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The pound, bonds and energy: the winners and losers under British PM Truss

·4-min read

LONDON (Reuters) - Liz Truss becomes Britain's new prime minister on Tuesday, facing inflation at 40-year highs, the biggest squeeze on household living standards in decades and a looming recession.

The newly elected Conservative Party leader has pledged to slash taxes to kick-start growth and is expected on Thursday to unveil her plan for the energy crisis. Further policy announcements are likely in the weeks ahead.

Here's a look at some of the assets that could emerge as winners and losers under a Truss premiership.


Britain's battered pound may be the short-term winner but a longer-run loser.

The currency on Monday fell to its weakest since March 2020 at $1.1444, before rebounding to $1.16 on Tuesday.

Sterling could benefit from a plan to freeze energy bills after months of policy paralysis, and from a fiscally looser government - especially if the Bank of England (BoE) hikes interest rates faster to prevent further price pressures.

But the pound has failed to get much love from the ramp-up in BoE rate hike expectations and sterling's fortunes are tied to global sentiment, which doesn't favour the UK.

Some analysts see the pound next year testing its all-time low of around $1.05 hit in 1985.

Graphic: Issue of Truss-


British government bonds, or gilts, are in the loser's camp.

August was the worst month for 10-year gilts since 1986, with yields surging 94 basis points.

Graphics: August was an awful month for UK gilts- tps://

That was partly due to another gas price surge, but also expectations that a Truss government will increase fiscal spending.

The average household energy bill is set to jump 80% to 3,549 pounds ($4,105) annually from October, with further rises on the way. Reports that Truss is considering freezing energy bills could ease inflation fears, but they also imply more government borrowing.

Citi expects fiscal support in the coming weeks to include an additional 40 billion pounds in net fiscal easing this year, and just shy of 70 billion next year.

NatWest Markets expects 10-year gilt yields to hit 3% from around 2.96% now.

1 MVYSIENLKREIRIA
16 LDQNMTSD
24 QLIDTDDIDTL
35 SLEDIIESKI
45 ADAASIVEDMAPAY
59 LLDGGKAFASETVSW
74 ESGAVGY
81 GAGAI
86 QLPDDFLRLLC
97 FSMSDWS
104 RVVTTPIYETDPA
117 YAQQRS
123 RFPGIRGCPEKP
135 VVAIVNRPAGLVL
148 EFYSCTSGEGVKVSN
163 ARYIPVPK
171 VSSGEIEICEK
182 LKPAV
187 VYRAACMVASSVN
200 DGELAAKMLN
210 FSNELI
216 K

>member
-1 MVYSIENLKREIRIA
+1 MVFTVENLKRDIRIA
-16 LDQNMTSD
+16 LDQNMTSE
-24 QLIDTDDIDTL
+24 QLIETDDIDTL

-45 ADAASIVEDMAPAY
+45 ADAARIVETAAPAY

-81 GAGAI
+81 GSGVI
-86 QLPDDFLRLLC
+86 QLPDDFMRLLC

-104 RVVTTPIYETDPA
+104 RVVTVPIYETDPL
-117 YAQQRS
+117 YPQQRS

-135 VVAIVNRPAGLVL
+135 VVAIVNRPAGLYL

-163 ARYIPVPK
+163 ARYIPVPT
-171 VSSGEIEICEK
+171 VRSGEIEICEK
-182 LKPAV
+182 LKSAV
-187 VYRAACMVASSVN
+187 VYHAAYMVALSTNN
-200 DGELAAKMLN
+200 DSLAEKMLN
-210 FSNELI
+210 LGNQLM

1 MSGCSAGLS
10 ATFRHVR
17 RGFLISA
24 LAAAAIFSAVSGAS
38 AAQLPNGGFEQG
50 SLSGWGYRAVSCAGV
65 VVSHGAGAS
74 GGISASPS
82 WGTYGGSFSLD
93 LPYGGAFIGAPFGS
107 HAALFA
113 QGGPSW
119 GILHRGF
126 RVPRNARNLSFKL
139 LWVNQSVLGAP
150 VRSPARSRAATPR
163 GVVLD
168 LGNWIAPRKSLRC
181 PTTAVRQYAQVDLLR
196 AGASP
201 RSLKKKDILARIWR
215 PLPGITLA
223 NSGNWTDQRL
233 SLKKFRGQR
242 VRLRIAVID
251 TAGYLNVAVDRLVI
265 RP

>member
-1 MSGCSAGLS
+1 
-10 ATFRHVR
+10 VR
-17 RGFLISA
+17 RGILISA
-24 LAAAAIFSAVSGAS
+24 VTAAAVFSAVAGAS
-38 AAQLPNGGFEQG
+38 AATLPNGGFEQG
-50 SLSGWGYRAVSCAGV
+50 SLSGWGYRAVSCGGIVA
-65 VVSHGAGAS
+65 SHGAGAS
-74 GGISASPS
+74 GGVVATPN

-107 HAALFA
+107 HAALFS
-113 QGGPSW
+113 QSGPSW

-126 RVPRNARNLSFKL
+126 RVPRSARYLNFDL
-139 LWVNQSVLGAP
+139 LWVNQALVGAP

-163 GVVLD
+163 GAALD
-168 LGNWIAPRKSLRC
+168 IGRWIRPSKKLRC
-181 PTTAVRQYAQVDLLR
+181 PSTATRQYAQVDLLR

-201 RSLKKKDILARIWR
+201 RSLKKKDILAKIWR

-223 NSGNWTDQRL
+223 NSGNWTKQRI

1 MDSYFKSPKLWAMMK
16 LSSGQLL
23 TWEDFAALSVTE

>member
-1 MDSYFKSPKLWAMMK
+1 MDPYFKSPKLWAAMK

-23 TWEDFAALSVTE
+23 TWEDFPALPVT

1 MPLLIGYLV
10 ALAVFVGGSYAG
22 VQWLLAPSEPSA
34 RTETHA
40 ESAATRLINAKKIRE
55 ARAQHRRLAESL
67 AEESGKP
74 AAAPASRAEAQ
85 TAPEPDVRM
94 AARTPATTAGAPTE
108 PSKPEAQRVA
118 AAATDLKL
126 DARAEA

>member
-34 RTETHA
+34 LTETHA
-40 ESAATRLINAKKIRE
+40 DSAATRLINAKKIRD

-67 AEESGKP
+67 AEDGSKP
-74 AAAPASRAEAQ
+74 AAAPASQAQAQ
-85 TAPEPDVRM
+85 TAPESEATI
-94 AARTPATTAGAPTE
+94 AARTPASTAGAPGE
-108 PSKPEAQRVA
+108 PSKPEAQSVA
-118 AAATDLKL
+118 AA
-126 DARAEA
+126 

British stock markets look unlikely to rebound, although they are at the mercy of global sentiment as much as Truss' policy plans.

Hargreaves Langdon analyst Susannah Streeter worries that slashing taxes and spending big will mean higher rates for longer - bad news for stocks.

Higher bond yields could really hurt growth stocks, said Investec chief economist Philip Shaw, but he cautioned that making sector-specific conclusions was difficult without policy detail.

The energy and defensive-heavy FTSE 100 is down 1.4% in 2022, outperforming European shares that have lost 15%. The more domestically-focused, mid-cap FTSE 250 has shed 20%.

Graphic: FTSE-


Truss' plans for energy are yet to be made public but she has previously ruled out further windfall taxes to pay for support.

"Overall, that will be seen as a positive for the energy sector," said Streeter.

UK energy companies, buoyed by surging energy prices, have had a stellar 2022. The FTSE 350 oil and gas sub-index is up 40% year-to-date, set for its best year since 2016.

Streeter said targeted support could also benefit hospitality and retail, especially if Truss delivers pledges to cut value-added taxes and business rates. Streeter cited retailer Next as one beneficiary.

Graphic: Energy sector-


Defence is a likely winner.

AJ Bell's head of investment analysis, Latish Khalaf, said Truss' plans to raise defence spending to 3% of GDP by 2030 should give defence shares "a little pump".

The FTSE 350 aerospace and defence sub-index has risen 10% this year, after Russia's invasion of Ukraine prompted calls for more security spending.

Insurers such as Aviva and Legal & General could also do well.

Truss has said she wants to reform so-called Solvency II rules, which could let insurers hold less capital against their investments in assets such as infrastructure.

Graphic: Defence stocks-

(Reporting by Tommy Reggiori Wilkes, Dhara Ranasinghe and Samuel Indyk; Editing by Dhara Ranasinghe and Susan Fenton)